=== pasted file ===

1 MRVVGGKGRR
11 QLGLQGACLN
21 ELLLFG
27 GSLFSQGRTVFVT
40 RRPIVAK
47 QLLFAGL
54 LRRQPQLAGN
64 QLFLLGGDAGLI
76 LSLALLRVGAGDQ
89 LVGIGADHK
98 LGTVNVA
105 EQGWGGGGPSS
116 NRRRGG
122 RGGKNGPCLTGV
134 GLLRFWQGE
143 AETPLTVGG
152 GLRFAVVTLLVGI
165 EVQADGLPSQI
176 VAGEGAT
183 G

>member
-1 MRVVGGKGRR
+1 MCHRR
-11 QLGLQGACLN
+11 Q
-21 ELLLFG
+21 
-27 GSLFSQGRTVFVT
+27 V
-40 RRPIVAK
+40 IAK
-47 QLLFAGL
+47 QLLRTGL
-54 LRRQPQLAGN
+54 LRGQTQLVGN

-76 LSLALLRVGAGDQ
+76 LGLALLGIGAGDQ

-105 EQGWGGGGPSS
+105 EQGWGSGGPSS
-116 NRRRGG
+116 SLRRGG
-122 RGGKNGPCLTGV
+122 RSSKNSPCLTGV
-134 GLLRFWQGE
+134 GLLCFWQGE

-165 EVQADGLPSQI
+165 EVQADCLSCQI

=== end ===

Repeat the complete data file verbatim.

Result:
1 MRVVGGKGRR
11 QLGLQGACLN
21 ELLLFG
27 GSLFSQGRTVFVT
40 RRPIVAK
47 QLLFAGL
54 LRRQPQLAGN
64 QLFLLGGDAGLI
76 LSLALLRVGAGDQ
89 LVGIGADHK
98 LGTVNVA
105 EQGWGGGGPSS
116 NRRRGG
122 RGGKNGPCLTGV
134 GLLRFWQGE
143 AETPLTVGG
152 GLRFAVVTLLVGI
165 EVQADGLPSQI
176 VAGEGAT
183 G

>member
-1 MRVVGGKGRR
+1 MCHRR
-11 QLGLQGACLN
+11 Q
-21 ELLLFG
+21 
-27 GSLFSQGRTVFVT
+27 V
-40 RRPIVAK
+40 IAK
-47 QLLFAGL
+47 QLLRTGL
-54 LRRQPQLAGN
+54 LRGQTQLVGN

-76 LSLALLRVGAGDQ
+76 LGLALLGIGAGDQ

-105 EQGWGGGGPSS
+105 EQGWGSGGPSS
-116 NRRRGG
+116 SLRRGG
-122 RGGKNGPCLTGV
+122 RSSKNSPCLTGV
-134 GLLRFWQGE
+134 GLLCFWQGE

-165 EVQADGLPSQI
+165 EVQADCLSCQI